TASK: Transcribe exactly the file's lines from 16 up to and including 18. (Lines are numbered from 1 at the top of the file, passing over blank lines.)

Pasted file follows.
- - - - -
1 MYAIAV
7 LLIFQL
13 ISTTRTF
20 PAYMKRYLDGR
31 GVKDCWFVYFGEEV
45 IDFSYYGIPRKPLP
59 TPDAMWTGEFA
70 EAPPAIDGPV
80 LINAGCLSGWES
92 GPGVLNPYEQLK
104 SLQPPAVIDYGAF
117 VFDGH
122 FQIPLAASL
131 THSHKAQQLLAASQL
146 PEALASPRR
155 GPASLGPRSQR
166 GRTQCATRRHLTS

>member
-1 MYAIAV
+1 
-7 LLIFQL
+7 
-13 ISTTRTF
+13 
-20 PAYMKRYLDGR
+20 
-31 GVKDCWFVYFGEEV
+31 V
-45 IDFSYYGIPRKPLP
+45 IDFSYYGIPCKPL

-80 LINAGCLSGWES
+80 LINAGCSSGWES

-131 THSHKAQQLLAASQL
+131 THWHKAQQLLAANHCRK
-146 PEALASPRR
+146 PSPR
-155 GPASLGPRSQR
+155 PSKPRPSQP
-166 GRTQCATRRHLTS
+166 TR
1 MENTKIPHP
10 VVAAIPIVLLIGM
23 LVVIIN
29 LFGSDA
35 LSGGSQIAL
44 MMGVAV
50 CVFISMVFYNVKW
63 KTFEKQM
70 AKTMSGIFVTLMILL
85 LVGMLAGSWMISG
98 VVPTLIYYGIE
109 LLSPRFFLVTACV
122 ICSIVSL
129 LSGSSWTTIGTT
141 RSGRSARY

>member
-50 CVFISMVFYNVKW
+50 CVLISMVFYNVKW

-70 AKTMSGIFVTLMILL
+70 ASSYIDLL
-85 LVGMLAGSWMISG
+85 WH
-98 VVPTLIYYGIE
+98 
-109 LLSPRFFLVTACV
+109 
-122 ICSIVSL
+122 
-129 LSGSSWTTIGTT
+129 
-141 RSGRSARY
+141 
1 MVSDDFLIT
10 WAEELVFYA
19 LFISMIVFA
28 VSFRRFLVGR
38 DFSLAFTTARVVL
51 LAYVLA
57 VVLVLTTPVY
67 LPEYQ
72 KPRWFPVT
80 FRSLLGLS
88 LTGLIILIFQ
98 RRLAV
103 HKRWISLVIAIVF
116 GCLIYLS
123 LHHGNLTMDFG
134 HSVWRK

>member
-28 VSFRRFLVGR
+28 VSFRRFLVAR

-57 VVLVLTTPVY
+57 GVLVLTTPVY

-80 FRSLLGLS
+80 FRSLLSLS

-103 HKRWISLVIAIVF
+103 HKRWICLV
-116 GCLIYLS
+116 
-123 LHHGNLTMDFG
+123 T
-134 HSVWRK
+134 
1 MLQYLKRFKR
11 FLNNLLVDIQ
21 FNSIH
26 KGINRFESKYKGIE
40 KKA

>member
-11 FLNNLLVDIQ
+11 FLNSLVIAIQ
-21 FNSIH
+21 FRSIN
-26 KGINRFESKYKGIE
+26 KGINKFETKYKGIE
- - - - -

155 GPASLGPRSQR
166 GRTQCATRRHLTS

>member